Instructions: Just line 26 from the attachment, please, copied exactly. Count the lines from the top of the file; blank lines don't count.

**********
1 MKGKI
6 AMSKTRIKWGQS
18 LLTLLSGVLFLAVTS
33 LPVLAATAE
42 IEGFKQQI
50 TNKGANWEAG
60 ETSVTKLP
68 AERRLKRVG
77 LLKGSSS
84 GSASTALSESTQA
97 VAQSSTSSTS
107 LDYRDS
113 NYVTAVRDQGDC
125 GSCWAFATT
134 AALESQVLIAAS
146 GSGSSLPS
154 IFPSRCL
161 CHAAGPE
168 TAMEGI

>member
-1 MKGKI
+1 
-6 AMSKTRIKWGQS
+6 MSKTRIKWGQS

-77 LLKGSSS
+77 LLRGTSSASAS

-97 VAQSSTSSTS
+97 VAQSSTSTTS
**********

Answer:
+77 LLRGTSSASAS